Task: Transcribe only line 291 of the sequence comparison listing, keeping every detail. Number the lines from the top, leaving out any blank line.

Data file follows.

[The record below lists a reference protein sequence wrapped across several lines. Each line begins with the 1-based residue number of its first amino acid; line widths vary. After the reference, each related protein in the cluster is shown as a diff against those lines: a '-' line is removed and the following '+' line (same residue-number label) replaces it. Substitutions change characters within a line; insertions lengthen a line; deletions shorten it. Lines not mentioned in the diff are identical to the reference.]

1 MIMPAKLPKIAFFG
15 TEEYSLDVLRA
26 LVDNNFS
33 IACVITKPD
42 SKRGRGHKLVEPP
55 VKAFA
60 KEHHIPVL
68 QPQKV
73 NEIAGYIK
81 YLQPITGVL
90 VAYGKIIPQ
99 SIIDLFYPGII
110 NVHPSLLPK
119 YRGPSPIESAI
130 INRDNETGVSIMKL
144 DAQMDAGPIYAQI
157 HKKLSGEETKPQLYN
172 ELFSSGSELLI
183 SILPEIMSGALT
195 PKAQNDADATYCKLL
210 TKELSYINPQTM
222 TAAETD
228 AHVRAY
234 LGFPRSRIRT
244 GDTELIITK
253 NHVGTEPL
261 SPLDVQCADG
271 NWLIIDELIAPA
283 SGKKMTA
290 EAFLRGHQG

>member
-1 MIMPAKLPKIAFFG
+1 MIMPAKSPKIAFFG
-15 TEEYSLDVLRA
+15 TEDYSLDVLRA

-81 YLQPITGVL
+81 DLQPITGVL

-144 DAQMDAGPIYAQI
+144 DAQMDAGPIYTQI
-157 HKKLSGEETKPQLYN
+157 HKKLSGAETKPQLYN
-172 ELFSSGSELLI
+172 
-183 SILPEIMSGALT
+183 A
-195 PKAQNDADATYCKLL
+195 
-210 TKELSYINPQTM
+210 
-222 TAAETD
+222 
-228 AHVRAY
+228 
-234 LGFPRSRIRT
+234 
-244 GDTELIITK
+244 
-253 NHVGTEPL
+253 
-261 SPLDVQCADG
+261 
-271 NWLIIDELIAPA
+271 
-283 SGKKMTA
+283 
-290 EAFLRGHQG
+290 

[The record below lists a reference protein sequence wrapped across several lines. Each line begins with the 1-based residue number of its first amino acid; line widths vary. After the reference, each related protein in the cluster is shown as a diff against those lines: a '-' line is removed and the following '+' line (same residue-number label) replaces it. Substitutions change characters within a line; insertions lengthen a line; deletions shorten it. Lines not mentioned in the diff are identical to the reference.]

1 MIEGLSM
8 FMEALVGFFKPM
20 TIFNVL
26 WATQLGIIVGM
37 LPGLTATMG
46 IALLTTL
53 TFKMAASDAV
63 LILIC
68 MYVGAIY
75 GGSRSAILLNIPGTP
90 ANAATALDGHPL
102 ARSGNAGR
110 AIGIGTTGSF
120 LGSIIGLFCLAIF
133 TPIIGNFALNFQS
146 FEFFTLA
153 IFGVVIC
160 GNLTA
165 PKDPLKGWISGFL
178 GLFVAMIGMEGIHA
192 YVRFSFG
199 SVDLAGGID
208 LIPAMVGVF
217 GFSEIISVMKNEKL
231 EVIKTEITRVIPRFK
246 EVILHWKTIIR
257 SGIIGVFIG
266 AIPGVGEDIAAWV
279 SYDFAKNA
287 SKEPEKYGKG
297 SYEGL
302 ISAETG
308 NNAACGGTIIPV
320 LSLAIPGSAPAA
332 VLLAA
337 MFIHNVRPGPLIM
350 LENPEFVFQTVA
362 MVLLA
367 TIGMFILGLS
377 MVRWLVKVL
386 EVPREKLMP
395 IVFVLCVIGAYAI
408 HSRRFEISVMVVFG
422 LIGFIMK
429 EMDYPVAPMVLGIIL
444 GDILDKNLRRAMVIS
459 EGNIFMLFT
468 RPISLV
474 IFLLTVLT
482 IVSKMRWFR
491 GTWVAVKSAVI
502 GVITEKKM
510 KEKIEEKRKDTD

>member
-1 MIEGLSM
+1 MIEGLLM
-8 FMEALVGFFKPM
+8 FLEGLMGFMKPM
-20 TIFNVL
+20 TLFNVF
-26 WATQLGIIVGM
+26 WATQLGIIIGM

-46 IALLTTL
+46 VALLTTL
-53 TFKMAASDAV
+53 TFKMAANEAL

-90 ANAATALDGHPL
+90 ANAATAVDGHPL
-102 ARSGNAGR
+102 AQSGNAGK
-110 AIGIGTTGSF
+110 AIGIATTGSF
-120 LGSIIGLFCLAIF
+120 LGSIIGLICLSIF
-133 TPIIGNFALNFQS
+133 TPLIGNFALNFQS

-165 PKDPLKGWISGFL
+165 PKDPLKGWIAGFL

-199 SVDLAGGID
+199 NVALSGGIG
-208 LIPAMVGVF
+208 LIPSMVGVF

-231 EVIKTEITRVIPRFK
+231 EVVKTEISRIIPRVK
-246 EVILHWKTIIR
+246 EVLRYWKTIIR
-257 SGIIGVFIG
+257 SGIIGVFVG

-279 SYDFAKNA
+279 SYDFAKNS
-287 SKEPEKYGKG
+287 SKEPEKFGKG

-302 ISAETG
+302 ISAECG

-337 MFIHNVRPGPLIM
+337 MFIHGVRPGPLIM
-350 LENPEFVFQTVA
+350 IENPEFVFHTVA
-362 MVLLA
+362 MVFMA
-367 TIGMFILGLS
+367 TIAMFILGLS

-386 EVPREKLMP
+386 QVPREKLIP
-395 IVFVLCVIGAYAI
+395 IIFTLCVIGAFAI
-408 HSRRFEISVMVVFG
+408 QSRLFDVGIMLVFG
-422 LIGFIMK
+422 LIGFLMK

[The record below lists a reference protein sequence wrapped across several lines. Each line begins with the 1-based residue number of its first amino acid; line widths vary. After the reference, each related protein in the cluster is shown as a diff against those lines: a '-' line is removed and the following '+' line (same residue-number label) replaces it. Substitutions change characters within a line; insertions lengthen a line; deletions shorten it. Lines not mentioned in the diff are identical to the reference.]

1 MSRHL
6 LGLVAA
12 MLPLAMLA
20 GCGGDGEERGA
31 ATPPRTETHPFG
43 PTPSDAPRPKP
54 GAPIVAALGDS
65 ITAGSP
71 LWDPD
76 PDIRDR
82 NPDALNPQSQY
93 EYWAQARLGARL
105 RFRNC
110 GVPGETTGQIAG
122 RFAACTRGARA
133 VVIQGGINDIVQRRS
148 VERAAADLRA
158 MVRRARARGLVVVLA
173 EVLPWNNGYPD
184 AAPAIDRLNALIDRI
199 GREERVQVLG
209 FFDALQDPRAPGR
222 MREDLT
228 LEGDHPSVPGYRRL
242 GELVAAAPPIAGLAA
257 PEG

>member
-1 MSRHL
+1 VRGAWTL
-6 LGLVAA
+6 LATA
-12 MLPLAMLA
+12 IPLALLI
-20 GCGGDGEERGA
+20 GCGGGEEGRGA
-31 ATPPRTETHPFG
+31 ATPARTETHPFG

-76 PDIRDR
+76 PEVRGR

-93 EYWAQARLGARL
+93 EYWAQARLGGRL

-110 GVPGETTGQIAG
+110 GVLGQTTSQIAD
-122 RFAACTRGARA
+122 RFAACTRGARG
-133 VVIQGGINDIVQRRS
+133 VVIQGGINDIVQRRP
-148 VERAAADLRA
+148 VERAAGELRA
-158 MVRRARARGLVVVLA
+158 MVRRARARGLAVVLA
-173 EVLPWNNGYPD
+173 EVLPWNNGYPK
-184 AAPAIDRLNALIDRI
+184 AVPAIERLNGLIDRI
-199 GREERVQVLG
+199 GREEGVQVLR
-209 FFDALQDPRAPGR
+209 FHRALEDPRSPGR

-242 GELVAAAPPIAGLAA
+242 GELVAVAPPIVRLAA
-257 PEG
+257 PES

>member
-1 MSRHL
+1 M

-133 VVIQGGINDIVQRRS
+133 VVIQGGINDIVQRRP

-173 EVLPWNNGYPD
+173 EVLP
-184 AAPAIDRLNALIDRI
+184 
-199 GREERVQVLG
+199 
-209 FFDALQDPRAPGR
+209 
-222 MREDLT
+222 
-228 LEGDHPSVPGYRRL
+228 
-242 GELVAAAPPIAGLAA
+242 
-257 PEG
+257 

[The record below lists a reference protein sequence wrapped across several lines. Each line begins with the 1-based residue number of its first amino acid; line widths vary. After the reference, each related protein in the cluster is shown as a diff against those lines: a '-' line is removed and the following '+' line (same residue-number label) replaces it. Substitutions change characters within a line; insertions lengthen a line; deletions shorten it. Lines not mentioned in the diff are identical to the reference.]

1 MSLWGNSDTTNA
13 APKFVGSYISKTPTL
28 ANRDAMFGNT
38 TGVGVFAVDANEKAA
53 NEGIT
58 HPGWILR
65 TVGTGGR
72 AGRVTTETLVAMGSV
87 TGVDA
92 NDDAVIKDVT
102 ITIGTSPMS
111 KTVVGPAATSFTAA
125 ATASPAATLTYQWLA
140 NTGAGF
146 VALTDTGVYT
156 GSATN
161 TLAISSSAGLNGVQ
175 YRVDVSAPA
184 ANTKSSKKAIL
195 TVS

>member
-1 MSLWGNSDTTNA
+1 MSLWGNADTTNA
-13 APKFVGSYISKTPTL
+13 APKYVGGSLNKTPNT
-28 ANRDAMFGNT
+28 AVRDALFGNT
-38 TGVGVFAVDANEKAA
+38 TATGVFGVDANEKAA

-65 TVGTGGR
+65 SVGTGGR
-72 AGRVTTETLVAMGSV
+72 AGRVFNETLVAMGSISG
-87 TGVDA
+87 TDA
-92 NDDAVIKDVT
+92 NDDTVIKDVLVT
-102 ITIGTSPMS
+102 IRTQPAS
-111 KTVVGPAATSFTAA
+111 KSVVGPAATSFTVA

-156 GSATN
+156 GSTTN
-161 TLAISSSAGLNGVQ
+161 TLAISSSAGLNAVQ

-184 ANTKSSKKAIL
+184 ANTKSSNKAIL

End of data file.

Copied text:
-28 ANRDAMFGNT